Chlorpromazine is given by mouth or injection and is used off label as a sedative and to treat vomiting. Common side effects include tiredness, low blood pressure, low heart rate, or a tendency to react or startle to noises. Chlorpromazine should not be used in pets that are allergic to it or in pets with low blood pressure. If a negative reaction occurs, please call your veterinary office.
Choke is a relatively common condition that occurs when food or a foreign body blocks the horse's esophagus (gullet), which is the tube that takes food from the back of the mouth (pharynx) to the stomach.
Clarithromycin is given by mouth and is used off label to treat certain bacterial infections in several animal species. Side effects include diarrhea, vomiting, appetite changes, stomach pain/cramps, or skin redness in cats. Do not use in pets that are allergic to it or other macrolide antibiotics, in rabbits, gerbils, guinea pigs, hamsters, or horses greater than 4 months old. If a negative reaction occurs, please call your veterinary office.
The term colic simply means abdominal pain. There are many causes of colic and symptoms range from very mild to violent.
The term 'contracted tendons' describes a condition where the leg is excessively straight, usually at the fetlock or coronary band, i.e., corono-pedal joint, but it occasionally also affects the knees.
Corns are specific types of bruises of the sole, specifically occurring at the angle of the sole between the hoof wall and the bars, i.e., at the 'seat of corn', most commonly affecting the medial (inside) aspect of the front feet.
Parasitic worms live in the intestines of horses and ponies. Small numbers of worms can be tolerated, causing no effect on well-being.
Dexamethasone is given on and off label, by mouth or injection, to treat various inflammatory, autoimmune, and adrenal gland conditions. It can also be used off label as a diagnostic test. Common side effects include increased drinking, urination and/or appetite, dull/dry haircoat, weight gain, pot-bellied appearance, muscle weakness, panting, vomiting, or diarrhea. Do not use in pets that are allergic to it, have systemic fungal infections, diabetes, or stomach or intestinal ulcers, or are taking NSAIDs. It should not be used in rabbits or in surgical pets. If a negative reaction occurs, please call your veterinary office.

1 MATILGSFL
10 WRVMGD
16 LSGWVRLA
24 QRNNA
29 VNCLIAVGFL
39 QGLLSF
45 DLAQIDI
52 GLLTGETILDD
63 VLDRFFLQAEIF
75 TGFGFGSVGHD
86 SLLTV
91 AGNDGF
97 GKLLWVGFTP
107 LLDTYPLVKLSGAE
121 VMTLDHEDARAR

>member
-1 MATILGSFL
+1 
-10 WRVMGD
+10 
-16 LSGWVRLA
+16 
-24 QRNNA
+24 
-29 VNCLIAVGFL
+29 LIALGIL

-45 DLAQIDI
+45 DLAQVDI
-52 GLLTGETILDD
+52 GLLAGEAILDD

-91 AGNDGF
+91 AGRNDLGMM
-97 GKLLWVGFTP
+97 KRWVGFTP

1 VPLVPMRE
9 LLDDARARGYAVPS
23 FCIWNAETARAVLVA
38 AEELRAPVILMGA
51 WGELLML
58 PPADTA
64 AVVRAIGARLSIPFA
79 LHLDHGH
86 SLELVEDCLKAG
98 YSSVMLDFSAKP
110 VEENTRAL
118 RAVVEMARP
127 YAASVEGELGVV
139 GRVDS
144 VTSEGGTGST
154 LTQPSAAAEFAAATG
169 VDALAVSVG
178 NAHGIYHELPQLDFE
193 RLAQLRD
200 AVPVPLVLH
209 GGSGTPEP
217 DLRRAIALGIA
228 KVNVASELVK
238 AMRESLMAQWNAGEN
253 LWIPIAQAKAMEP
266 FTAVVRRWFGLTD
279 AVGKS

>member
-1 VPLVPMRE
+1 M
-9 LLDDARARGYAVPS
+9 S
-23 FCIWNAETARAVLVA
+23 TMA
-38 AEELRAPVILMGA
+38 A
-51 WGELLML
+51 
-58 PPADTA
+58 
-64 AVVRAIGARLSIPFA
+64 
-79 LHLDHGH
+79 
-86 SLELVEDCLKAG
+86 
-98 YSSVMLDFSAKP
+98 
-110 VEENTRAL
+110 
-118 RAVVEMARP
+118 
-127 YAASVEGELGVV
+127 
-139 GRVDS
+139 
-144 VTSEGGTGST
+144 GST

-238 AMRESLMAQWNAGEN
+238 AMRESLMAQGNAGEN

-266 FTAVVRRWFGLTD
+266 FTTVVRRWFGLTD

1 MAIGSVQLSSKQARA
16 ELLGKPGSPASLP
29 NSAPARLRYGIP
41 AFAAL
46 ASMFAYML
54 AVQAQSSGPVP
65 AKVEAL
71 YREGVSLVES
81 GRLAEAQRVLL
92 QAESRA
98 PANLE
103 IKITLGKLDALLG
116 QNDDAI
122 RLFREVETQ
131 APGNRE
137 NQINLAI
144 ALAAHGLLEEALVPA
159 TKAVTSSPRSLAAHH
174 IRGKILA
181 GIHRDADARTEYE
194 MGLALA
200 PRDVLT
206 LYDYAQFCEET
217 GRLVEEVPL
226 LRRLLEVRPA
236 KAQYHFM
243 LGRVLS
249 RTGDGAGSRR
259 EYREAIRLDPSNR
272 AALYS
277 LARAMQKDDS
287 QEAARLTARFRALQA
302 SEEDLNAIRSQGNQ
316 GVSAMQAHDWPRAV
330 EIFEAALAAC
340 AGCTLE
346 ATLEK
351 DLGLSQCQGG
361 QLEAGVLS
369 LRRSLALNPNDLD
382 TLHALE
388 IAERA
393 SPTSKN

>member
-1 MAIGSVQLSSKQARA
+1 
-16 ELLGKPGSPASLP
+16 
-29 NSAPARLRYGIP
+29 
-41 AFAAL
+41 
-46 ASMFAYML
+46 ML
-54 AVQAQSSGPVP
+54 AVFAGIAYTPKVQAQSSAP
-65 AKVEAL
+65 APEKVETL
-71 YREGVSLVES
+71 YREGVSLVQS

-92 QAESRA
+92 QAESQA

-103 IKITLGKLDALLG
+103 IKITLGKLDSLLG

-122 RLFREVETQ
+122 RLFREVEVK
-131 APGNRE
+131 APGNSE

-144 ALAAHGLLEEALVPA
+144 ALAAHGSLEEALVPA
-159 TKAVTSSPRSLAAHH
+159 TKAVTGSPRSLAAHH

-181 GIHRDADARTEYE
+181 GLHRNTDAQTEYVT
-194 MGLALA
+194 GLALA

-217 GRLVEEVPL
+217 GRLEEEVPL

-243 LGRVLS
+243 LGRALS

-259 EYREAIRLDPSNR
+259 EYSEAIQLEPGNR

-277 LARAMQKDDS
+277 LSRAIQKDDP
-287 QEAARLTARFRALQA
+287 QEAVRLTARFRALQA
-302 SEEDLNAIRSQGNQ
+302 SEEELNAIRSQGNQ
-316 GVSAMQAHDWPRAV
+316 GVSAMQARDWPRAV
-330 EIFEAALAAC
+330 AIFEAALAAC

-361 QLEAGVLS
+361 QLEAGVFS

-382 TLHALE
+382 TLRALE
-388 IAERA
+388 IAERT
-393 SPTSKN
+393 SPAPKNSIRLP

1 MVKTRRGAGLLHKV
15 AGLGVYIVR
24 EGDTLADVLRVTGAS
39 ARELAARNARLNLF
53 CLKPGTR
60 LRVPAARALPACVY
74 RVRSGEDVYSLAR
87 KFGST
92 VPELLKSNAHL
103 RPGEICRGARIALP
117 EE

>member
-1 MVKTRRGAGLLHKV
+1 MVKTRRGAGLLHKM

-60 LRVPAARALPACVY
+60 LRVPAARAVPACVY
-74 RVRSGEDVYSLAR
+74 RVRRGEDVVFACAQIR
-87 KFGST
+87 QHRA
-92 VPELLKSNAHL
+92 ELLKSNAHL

Dextromethorphan is given by mouth and is used off label to treat compulsive behaviors and occasionally used to treat cough. Side effects are uncommon but may include vomiting, diarrhea, decreased appetite, sleepiness, drooling or anxiousness. Do not use in pets that are allergic to it. If a negative reaction occurs, please call your veterinary office.
Diarrhea means the production of feces that are softer than normal. Normal equine feces are produced in formed, non-offensive smelling, greenish-brown, semi-solid portions that will break up in the hand, revealing varying degrees of fibrous content depending upon diet.